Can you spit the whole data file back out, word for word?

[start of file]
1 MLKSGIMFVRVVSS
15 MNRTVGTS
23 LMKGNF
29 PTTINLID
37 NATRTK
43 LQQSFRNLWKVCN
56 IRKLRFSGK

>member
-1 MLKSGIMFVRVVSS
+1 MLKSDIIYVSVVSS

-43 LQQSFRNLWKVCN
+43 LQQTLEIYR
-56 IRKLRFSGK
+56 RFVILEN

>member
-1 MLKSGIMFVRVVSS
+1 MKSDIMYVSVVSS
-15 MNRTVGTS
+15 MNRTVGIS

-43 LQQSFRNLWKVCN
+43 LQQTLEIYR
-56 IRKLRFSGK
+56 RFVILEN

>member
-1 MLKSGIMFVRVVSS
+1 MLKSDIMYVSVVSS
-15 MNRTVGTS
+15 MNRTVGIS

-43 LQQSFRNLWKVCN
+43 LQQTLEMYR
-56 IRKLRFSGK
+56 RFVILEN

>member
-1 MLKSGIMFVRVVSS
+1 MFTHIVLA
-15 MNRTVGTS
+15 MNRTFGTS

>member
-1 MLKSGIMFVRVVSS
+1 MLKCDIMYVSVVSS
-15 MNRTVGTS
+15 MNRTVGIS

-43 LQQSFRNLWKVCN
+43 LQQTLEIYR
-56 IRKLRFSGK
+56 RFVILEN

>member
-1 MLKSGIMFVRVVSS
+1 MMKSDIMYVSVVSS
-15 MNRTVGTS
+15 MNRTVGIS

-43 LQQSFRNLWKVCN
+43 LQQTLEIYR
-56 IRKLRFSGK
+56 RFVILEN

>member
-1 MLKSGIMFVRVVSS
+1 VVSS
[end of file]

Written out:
1 MLKSGIMFVRVVSS
15 MNRTVGTS
23 LMKGNF
29 PTTINLID
37 NATRTK
43 LQQSFRNLWKVCN
56 IRKLRFSGK

>member
-1 MLKSGIMFVRVVSS
+1 MLKSDIIYVSVVSS

-43 LQQSFRNLWKVCN
+43 LQQTLEIYR
-56 IRKLRFSGK
+56 RFVILEN

>member
-1 MLKSGIMFVRVVSS
+1 MKSDIMYVSVVSS
-15 MNRTVGTS
+15 MNRTVGIS

-43 LQQSFRNLWKVCN
+43 LQQTLEIYR
-56 IRKLRFSGK
+56 RFVILEN

>member
-1 MLKSGIMFVRVVSS
+1 MLKSDIMYVSVVSS
-15 MNRTVGTS
+15 MNRTVGIS

-43 LQQSFRNLWKVCN
+43 LQQTLEMYR
-56 IRKLRFSGK
+56 RFVILEN

>member
-1 MLKSGIMFVRVVSS
+1 MFTHIVLA
-15 MNRTVGTS
+15 MNRTFGTS

>member
-1 MLKSGIMFVRVVSS
+1 MLKCDIMYVSVVSS
-15 MNRTVGTS
+15 MNRTVGIS

-43 LQQSFRNLWKVCN
+43 LQQTLEIYR
-56 IRKLRFSGK
+56 RFVILEN

>member
-1 MLKSGIMFVRVVSS
+1 MMKSDIMYVSVVSS
-15 MNRTVGTS
+15 MNRTVGIS

-43 LQQSFRNLWKVCN
+43 LQQTLEIYR
-56 IRKLRFSGK
+56 RFVILEN

>member
-1 MLKSGIMFVRVVSS
+1 VVSS